Cell phones aren’t generally considered weapons, but they are an important part of any personal defense plan without a doubt. If you feel like trouble is afoot, a pre-emptive 911 call will alert authorities to your location even if you are unable to talk at the time. The boys in blue will be en route to potentially save your life, or at least arrest the bad guys.
The Ayoob D-Jammer is the sixth tool that should be in any personal defense kit. It is a small, pencil-shaped device made of sturdy metal. Its main purpose is to remove barrel obstructions or jammed casings from a revolver. However it is also useful as a baton weapon, similar to the Kubotan or Persuader. Another advantage is that its unobtrusive appearance on your keyring may not cause any issues at airport security.
Although some of these items may seem awkward or out-of-place at first, it won’t be long before you feel naked leaving home without any of these emergency tools.
As more citizens obtain concealed carry permits, their power as a group entity has also burgeoned. Many states are currently in the process of relaxing firearm carry laws, thanks in part to lobbying efforts by concealed carry partisans.
Yet in spite of this progress, there are still many venues which view the Second Amendment from a different perspective and choose to either ban guns altogether or impose negative consequences on those who choose to exercise their constitutional rights.
These gun-free environments aren’t those mandated by law to be without weapons, but rather the job, restaurant, or family member whose obstinance forces those who carry daily into a dilemma.
People are forced to relinquish a right guaranteed by the constitution or take a chance and hope not to be discovered. Carrying a weapon in these situations won’t get you arrested, but it may get your fired, banned, or disowned.
Assuming you’re going to press forward and exercise your rights, what’s the best method for deep concealed carry? In his article “Deep Cover: Extreme Concealment When You Need It” at USConcealedCarry.com, author Rich Grassi explains why there is no one preferred deep concealed carry method:
“My usual methods of carry included ankle holsters, pocket holsters, a belly band-style holster, and shoulder holsters. I found the pocket the easiest from which to draw, followed by the belly band and the ankle holster.” (Read more at USConcealedCarry.com)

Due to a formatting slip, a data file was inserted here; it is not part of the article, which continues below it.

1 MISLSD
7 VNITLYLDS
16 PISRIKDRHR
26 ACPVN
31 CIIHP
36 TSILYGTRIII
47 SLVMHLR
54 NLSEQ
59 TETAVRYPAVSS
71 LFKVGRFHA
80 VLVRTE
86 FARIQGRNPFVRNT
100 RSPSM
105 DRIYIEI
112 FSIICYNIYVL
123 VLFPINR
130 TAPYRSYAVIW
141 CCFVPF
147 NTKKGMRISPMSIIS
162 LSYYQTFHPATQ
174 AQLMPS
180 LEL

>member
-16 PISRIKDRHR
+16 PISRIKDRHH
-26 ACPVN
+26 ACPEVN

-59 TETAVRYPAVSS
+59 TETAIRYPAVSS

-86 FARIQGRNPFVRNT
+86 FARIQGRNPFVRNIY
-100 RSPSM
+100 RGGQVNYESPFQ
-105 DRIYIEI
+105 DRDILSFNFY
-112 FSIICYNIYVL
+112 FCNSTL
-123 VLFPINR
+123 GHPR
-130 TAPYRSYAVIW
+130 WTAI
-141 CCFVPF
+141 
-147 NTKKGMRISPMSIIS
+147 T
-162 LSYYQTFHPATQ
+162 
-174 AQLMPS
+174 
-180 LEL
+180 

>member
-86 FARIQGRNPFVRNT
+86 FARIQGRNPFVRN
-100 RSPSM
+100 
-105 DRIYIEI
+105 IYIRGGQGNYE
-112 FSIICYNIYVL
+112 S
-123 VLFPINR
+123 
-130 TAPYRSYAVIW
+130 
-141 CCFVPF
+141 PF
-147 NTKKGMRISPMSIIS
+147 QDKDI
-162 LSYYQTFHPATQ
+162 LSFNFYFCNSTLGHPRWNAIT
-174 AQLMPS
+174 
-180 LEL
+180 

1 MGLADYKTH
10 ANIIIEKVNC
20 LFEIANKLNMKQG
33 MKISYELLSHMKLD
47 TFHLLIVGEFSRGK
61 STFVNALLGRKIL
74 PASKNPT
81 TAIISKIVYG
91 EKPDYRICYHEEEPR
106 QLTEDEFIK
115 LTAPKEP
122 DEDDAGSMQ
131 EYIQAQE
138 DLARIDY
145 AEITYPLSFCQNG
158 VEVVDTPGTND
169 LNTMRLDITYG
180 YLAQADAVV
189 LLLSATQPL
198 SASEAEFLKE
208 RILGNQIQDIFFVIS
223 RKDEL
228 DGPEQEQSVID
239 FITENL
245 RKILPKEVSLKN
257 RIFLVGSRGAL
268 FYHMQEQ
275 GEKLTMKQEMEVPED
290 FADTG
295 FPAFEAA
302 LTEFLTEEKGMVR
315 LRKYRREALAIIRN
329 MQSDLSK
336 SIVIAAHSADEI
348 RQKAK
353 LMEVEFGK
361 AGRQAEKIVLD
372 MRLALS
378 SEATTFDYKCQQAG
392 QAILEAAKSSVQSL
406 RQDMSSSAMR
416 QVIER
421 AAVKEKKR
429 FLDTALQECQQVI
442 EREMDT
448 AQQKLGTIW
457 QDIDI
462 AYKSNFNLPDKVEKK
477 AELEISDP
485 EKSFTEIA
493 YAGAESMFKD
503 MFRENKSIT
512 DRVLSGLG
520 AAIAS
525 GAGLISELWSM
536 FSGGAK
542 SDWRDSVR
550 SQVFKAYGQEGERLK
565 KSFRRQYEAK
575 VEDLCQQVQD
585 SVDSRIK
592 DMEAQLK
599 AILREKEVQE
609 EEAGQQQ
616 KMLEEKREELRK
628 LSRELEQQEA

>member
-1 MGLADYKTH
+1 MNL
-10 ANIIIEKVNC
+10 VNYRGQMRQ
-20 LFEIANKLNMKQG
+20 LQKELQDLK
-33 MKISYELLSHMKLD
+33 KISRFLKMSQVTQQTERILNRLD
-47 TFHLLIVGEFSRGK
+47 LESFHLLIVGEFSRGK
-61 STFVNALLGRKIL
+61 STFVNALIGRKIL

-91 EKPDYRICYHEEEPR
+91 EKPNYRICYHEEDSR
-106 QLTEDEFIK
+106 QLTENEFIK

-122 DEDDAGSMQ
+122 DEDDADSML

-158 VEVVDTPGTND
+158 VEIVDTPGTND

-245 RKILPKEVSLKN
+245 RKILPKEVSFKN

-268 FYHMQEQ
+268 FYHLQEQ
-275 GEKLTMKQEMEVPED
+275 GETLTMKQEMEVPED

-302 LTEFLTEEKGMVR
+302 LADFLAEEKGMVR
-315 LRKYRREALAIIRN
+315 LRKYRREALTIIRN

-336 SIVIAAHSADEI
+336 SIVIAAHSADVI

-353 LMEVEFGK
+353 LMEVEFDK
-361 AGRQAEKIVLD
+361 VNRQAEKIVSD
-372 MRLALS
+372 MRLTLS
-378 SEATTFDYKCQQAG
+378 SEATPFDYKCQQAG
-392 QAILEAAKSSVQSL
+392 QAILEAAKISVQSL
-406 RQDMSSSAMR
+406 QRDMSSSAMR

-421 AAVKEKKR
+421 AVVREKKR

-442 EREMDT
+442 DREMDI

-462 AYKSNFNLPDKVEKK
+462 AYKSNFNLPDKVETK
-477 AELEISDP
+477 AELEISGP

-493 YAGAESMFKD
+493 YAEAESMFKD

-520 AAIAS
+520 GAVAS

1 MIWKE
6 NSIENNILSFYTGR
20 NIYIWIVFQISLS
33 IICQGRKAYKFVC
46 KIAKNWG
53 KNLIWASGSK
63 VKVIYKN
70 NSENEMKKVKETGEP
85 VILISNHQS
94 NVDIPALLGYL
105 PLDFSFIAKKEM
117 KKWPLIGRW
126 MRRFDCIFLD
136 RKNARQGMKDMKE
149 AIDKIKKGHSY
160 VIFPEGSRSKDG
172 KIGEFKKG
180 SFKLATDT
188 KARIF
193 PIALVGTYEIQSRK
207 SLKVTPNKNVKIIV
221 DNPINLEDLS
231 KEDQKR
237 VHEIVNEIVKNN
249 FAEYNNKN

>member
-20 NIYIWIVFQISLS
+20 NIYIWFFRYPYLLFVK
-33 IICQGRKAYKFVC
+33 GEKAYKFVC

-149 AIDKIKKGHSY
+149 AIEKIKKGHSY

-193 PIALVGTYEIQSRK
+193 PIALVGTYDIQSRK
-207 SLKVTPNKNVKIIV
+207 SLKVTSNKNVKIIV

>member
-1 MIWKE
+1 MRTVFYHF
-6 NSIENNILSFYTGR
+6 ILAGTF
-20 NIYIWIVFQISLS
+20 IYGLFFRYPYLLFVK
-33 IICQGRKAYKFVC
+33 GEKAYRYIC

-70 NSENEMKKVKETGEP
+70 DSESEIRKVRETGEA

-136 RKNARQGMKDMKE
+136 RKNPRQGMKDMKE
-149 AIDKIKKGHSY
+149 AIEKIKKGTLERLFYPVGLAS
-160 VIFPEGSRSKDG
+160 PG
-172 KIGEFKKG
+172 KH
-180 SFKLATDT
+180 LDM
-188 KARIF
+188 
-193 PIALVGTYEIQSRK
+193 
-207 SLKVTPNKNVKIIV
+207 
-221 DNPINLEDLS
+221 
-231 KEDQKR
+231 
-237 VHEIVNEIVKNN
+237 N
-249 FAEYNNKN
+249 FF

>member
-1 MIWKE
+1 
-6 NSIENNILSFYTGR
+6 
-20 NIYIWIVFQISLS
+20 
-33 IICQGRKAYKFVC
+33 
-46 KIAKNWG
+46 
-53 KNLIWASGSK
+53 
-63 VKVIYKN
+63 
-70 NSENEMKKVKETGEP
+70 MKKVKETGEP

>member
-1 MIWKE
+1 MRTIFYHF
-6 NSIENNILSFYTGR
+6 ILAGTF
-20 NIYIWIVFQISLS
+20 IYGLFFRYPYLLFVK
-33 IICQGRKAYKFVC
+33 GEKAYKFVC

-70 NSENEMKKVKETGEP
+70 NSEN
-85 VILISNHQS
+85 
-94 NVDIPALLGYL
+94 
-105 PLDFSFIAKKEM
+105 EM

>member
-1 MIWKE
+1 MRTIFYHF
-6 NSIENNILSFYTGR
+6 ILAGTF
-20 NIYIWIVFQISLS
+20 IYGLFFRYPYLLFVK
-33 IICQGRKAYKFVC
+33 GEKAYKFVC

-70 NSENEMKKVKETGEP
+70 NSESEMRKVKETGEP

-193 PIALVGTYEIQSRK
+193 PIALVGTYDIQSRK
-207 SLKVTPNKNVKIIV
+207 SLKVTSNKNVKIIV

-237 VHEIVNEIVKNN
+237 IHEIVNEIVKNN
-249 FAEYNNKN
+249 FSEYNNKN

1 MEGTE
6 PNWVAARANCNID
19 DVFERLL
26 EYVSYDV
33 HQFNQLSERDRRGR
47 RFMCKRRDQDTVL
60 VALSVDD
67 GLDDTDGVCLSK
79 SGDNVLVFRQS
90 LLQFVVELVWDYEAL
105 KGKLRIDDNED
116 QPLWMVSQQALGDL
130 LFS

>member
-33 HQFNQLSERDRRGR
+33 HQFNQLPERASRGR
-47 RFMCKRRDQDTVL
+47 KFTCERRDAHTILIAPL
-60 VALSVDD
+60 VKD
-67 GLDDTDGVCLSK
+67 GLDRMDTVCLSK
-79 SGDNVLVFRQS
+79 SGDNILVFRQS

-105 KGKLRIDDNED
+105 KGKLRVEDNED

The pocket holster is the easiest to access from deep concealment. However if you are going to be seated or driving for any length of time, the ankle holster actually becomes very accessible by simply bringing the knee up. The type of weapon you choose for your deep concealment carry will naturally affect your holster options.
One traditional firearm that has been carried for decades as a deep concealment option is the five-shot snub-nosed revolver. These guns are lightweight, dependable, and powerful, but they’re a handful to shoot accurately.
The advent of the micro semi-automatic handguns gave concealed carry permit holders another alternative for deep concealment. These tiny pistols are now manufactured by virtually every firearms producer and give shooters an added advantage for deep concealment by essentially eliminating printing issues with weapons that are generally less than an inch thick.
Another method uncommonly used methods in deep concealment situations is the neck holster, designed for miniscule guns like the Kel-Tec P-32, which chambers 7 .32 ACP rounds. Basically, the neck holster is a tiny holster attached to a necklace chain that rests under your shirt and is easily accessible.
When carrying in deep concealment, it’s important to know that your gun will be reliable if you need it. Use the best ammo you can afford for these pocket rockets to avoid misfires and jams in critical situations.
Making the decision to carry or not carry in certain environments is never easy. But carrying in deep concealment mode is one way to continue to exercise your Second Amendment rights.